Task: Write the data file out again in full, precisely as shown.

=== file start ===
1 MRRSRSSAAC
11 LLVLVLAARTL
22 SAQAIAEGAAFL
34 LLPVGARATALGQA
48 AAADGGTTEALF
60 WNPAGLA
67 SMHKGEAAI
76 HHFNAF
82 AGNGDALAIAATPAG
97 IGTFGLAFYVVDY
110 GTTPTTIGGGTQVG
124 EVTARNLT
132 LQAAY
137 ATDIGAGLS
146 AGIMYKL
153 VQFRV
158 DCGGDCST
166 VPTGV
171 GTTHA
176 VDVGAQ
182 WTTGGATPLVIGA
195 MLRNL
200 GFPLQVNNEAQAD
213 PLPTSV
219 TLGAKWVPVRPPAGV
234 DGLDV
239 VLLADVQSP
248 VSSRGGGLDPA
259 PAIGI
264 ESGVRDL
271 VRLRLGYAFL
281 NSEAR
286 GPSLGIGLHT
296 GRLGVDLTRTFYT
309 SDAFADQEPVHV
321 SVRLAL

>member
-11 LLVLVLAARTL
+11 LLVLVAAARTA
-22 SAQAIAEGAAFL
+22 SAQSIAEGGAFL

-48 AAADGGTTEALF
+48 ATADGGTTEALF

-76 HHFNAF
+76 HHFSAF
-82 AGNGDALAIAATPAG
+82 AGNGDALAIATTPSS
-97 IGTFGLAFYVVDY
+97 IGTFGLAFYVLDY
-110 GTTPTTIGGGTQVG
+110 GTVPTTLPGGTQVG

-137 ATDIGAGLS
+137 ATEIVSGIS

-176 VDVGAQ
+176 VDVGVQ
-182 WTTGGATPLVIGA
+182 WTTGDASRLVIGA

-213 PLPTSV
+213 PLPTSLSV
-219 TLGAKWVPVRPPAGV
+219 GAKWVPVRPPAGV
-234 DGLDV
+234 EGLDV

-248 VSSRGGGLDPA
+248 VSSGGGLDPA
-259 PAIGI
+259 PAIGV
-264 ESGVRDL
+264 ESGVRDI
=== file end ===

1 MRRSRSSAAC
11 LLVLVLAARTL
22 SAQAIAEGAAFL
34 LLPVGARATALGQA
48 AAADGGTTEALF
60 WNPAGLA
67 SMHKGEAAI
76 HHFNAF
82 AGNGDALAIAATPAG
97 IGTFGLAFYVVDY
110 GTTPTTIGGGTQVG
124 EVTARNLT
132 LQAAY
137 ATDIGAGLS
146 AGIMYKL
153 VQFRV
158 DCGGDCST
166 VPTGV
171 GTTHA
176 VDVGAQ
182 WTTGGATPLVIGA
195 MLRNL
200 GFPLQVNNEAQAD
213 PLPTSV
219 TLGAKWVPVRPPAGV
234 DGLDV
239 VLLADVQSP
248 VSSRGGGLDPA
259 PAIGI
264 ESGVRDL
271 VRLRLGYAFL
281 NSEAR
286 GPSLGIGLHT
296 GRLGVDLTRTFYT
309 SDAFADQEPVHV
321 SVRLAL

>member
-11 LLVLVLAARTL
+11 LLVLVAAARTA
-22 SAQAIAEGAAFL
+22 SAQSIAEGGAFL

-48 AAADGGTTEALF
+48 ATADGGTTEALF

-76 HHFNAF
+76 HHFSAF
-82 AGNGDALAIAATPAG
+82 AGNGDALAIATTPSS
-97 IGTFGLAFYVVDY
+97 IGTFGLAFYVLDY
-110 GTTPTTIGGGTQVG
+110 GTVPTTLPGGTQVG

-137 ATDIGAGLS
+137 ATEIVSGIS

-176 VDVGAQ
+176 VDVGVQ
-182 WTTGGATPLVIGA
+182 WTTGDASRLVIGA

-213 PLPTSV
+213 PLPTSLSV
-219 TLGAKWVPVRPPAGV
+219 GAKWVPVRPPAGV
-234 DGLDV
+234 EGLDV

-248 VSSRGGGLDPA
+248 VSSGGGLDPA
-259 PAIGI
+259 PAIGV
-264 ESGVRDL
+264 ESGVRDI